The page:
The Slatest

The Far Right Didn’t Dominate Sweden’s Election—but It Is Growing

STOCKHOLM, SWEDEN - SEPTEMBER 09: Leader of the far-right Sweden Democrats Jimmy Akesson speaks to members and supporters at the party election center on September 9, 2018 in Stockholm, Sweden. Swedes have headed to the polls in a tightly contested general election where immigration has been a central issue of a heated campaign and which could see the far-right Sweden Democrats make significant gains. (Photo by Michael Campanella/Getty Images)
Leader of the far-right Sweden Democrats Jimmy Akesson celebrates with supporters Sunday in Stockholm as results come in. Michael Campanella/Getty Images

The inconclusive results of Sunday’s Swedish elections could be interpreted to support almost any narrative about the prevailing trends in European politics. Before the vote, most of the international attention on the race was focused on the rise of the Sweden Democrats, a far-right party with neo-Nazi roots that opposes immigration and wants to pull the country out of the European Union. Sweden has taken in more asylum seekers per capita than any other European country since the height of the migrant crisis in 2015. While there aren’t actually immigrant “no-go zones” in Swedish cities, as some foreign politicians and media outlets have claimed, it is true that concerns about crime and immigration have driven support for the far right.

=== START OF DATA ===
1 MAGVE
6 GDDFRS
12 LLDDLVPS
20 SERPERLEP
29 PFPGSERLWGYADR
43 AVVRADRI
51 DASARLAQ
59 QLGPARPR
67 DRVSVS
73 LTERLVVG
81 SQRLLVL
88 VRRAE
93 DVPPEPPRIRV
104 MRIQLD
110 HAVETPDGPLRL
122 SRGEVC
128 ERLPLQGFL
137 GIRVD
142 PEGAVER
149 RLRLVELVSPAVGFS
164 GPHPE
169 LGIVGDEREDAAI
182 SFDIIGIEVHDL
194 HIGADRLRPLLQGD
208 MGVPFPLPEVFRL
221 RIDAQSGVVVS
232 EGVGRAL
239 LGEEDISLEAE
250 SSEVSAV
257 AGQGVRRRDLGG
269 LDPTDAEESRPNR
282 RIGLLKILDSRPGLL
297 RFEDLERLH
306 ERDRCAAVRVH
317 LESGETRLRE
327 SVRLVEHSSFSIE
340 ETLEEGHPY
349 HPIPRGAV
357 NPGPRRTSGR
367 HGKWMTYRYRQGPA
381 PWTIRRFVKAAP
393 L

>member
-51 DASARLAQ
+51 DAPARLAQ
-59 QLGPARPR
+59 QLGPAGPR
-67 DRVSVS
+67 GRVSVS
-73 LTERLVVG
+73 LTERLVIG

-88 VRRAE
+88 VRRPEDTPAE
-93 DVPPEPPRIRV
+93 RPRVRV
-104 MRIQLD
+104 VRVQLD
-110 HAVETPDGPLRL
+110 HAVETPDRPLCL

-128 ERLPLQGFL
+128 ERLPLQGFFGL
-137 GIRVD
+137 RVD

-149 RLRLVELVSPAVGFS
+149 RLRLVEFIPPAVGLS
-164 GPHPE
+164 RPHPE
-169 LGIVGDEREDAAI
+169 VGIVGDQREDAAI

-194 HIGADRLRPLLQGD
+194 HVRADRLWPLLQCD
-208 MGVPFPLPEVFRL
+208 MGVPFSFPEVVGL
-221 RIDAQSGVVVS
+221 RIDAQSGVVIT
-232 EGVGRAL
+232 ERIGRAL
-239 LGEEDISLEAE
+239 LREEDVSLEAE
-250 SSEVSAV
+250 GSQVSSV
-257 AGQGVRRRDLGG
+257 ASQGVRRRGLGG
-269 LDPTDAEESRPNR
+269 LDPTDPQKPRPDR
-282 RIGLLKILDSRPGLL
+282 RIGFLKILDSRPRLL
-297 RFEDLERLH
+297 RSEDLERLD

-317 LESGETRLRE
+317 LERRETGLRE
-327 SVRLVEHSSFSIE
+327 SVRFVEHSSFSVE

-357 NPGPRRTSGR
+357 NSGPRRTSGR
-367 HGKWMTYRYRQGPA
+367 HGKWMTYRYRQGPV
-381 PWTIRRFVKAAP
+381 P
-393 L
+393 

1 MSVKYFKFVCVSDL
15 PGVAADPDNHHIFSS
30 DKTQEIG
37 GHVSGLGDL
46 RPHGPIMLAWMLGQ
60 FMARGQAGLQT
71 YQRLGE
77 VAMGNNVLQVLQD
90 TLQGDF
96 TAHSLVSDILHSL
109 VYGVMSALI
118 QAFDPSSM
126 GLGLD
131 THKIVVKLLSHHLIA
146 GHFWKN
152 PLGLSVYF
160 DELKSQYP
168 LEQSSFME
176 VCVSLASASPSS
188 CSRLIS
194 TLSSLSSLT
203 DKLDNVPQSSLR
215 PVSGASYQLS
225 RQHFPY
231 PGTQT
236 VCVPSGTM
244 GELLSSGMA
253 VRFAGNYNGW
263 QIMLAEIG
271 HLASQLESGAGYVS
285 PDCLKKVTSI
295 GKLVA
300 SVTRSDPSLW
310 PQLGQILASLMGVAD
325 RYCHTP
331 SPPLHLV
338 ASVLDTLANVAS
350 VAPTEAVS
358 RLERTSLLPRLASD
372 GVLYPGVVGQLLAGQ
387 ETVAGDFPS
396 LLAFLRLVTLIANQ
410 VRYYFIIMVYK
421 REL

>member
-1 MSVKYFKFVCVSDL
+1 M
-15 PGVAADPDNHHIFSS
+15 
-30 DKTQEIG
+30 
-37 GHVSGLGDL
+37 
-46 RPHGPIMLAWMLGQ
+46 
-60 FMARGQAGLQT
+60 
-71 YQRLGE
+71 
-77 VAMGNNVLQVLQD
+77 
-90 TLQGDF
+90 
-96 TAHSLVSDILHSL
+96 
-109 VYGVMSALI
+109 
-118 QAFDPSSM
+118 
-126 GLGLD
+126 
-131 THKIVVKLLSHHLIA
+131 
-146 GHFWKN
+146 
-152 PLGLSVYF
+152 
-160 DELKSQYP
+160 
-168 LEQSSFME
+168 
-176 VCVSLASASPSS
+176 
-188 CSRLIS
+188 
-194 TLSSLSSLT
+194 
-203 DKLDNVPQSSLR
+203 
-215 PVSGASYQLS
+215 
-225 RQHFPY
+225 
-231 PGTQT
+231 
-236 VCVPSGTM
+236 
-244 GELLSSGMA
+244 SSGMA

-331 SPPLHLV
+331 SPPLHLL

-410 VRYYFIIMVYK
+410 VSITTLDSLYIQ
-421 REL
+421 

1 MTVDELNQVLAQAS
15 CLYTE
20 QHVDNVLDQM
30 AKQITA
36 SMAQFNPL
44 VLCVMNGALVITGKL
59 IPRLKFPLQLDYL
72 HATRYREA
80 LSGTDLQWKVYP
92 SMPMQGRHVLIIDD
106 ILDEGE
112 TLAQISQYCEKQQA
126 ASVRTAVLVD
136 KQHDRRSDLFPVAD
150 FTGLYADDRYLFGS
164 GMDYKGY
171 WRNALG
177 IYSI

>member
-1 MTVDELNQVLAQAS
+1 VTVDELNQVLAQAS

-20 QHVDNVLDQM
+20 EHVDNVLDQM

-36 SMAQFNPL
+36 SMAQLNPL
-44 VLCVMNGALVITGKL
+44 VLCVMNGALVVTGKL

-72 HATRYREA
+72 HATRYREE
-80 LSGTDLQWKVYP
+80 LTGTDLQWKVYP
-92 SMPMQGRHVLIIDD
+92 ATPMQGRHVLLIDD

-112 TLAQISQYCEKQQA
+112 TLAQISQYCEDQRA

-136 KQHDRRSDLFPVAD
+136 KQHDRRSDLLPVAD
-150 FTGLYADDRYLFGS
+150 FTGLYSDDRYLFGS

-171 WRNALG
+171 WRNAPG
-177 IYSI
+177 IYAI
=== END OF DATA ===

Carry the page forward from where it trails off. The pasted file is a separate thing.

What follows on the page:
Some Sweden-focused journalists have complained that international coverage of the election has focused disproportionately on immigration, and they’ve emphasized that voters—including supporters of the far-right—are equally motivated by more typical issues like education and health care. But it’s hard to not to look at the growing support for the far-right in one of the world’s most socially progressive countries as a bellwether.

In the end, the Sweden Democrats did increase their support, taking 17.6 percent of the vote according to preliminary results, compared with 12.9 percent last year. This follows a trend of strong showings for far-right anti-immigrant parties like Germany’s Alternative for Germany and Italy’s Lega.

But the Sweden Democrats also fell short of expectations: Some pre-election polls had had them taking 25 percent of the vote and becoming the second largest party in Parliament. In the end, they finished third, behind the center-left Social Democrats and center-right Moderates, both of whom lost some support.

With no dominant winner, Sweden is now likely to face weeks of uncertainty and negotiation before a government is formed. At the moment, Prime Minister Stefan Lovfen’s center-left bloc has a less than 1 percentage point lead over the center-right. While it’s gotten less attention than the far-right, the formerly communist Left Party also had a good night, probably gaining about seven seats in Parliament. It is very unlikely that the coalition that emerges will include the Sweden Democrats.

So while the election showed that the far-right is and will continue to be a factor in even the most progressive countries, the center is holding—albeit a bit diminished—for now.